By Sumit Roy
Natural gas reached the highest levels in a month after the Energy Information Administration reported that operators withdrew 146 billion cubic feet from storage last week, above the 134 bcf withdrawal most analysts were expecting. The withdrawal was also above last year's draw of 80 bcf and the five-year average draw of 101 bcf.
In turn, inventories now stand at 2,083 bcf, which is 350 bcf below the year-ago level and 259 bcf above the five-year average (calculated using a slightly different methodology than the EIA).
The weather last week was colder than normal at this time in 2012. Looking forward, the NOAA's six-to 10-day outlook calls for more cold weather across the Midwest and East Coast.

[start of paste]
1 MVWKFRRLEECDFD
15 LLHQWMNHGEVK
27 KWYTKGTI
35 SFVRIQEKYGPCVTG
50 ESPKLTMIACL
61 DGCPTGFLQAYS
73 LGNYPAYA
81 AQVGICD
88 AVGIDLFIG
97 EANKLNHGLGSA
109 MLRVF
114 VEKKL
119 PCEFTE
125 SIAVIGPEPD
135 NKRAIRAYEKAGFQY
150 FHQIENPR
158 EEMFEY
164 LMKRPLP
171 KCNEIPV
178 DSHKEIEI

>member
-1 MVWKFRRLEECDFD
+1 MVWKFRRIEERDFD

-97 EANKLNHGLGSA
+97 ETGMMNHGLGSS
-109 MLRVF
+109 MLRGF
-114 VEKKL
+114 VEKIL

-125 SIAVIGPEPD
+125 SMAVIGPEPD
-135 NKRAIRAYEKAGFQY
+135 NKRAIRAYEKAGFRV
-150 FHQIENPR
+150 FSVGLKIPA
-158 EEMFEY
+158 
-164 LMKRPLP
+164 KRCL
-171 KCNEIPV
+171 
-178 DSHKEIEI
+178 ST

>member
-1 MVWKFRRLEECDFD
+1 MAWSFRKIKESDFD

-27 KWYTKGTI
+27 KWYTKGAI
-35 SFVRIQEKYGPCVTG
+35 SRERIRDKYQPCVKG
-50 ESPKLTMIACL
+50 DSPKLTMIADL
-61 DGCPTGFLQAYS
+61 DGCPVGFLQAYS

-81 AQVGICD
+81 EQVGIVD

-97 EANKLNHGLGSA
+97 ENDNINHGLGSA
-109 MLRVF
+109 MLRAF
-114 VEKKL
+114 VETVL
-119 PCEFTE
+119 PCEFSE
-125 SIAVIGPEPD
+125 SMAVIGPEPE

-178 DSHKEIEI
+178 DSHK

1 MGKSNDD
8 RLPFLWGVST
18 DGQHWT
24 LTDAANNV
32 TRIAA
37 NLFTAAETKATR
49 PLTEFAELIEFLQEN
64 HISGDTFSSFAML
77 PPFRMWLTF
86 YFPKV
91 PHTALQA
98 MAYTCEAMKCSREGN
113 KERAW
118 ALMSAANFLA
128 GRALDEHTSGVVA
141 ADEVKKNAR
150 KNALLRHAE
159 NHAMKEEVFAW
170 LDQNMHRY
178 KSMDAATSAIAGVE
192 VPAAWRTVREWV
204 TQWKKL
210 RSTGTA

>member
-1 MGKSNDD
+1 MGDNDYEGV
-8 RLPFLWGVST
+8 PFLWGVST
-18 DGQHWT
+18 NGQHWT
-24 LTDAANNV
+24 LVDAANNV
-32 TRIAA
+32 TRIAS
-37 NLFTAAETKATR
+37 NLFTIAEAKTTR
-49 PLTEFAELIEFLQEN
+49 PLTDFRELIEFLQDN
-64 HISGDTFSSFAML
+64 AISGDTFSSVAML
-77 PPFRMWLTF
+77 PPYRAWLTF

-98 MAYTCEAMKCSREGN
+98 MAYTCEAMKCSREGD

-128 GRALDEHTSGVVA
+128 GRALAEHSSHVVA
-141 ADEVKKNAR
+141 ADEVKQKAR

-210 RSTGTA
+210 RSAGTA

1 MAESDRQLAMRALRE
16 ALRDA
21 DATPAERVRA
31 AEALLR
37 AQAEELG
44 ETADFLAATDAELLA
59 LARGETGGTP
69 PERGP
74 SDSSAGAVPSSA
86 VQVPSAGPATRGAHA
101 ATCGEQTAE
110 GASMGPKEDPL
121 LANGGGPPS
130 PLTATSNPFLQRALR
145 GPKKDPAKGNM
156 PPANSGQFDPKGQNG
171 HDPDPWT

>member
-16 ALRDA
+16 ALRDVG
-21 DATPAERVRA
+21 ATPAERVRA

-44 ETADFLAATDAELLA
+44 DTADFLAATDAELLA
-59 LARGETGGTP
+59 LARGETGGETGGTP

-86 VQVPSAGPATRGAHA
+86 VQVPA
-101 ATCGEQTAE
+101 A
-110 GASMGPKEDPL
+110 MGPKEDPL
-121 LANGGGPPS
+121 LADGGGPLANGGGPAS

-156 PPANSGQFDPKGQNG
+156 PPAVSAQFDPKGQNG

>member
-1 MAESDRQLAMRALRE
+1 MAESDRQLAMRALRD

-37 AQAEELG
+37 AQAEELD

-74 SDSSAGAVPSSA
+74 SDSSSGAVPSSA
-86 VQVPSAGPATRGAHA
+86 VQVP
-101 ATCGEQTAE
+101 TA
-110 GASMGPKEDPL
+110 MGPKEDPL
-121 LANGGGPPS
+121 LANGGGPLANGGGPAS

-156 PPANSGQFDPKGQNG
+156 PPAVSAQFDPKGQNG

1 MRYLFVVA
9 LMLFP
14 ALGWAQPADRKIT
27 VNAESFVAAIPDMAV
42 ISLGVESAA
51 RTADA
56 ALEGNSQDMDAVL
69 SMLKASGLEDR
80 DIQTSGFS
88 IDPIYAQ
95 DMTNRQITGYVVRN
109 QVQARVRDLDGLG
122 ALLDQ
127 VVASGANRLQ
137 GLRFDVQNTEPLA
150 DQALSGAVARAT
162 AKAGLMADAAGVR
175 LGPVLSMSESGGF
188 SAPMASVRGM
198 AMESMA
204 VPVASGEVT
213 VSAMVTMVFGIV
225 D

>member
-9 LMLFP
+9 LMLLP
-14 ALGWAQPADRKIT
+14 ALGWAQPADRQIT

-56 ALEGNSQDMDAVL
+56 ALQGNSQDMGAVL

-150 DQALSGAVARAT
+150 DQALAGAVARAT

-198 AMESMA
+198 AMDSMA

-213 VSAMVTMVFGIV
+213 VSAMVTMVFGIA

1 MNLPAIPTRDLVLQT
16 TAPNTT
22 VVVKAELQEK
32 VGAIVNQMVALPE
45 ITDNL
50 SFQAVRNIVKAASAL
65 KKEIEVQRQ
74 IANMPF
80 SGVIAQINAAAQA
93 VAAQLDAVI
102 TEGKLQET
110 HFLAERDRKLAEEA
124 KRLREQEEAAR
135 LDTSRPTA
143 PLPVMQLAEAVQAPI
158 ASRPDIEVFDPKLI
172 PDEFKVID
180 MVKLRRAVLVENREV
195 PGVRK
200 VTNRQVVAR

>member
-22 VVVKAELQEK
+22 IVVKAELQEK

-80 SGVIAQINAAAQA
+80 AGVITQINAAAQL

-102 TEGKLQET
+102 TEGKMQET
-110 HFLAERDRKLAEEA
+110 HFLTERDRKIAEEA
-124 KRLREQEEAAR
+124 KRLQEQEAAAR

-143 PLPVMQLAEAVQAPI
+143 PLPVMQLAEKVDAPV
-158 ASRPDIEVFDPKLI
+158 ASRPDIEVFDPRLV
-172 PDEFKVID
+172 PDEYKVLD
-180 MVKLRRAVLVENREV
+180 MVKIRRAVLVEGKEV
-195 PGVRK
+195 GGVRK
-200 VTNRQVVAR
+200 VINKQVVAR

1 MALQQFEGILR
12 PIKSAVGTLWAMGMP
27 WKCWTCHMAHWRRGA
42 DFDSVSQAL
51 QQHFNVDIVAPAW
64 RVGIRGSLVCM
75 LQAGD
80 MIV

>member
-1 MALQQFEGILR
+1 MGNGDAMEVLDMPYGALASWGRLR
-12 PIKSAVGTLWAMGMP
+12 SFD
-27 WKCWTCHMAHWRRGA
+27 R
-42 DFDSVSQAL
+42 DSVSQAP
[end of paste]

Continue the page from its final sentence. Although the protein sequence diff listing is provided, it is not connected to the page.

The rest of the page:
NOAA Six- to 10-Day Outlook
Meanwhile, the number of rigs drilling for natural gas in the U.S. fell by eight last week to 420, according to Baker Hughes.
Bottom Line: The latest inventory report from the EIA was bullish, as the surplus over the five-year average fell another 45 bcf to stand at 259 bcf. Based on current forecasts, more cold weather is expected in the coming weeks. Thus, the surplus will likely fall even further, perhaps as low as 150 bcf.
In light of this, we are adjusting our winter-ending storage carryout estimate from 2,000 bcf to 1,880 bcf. Likewise, we are no longer anticipating a breakdown in prices below $3/mmbtu in the near term. Longer term, the fate of prices continues to hinge on production levels and structural demand growth.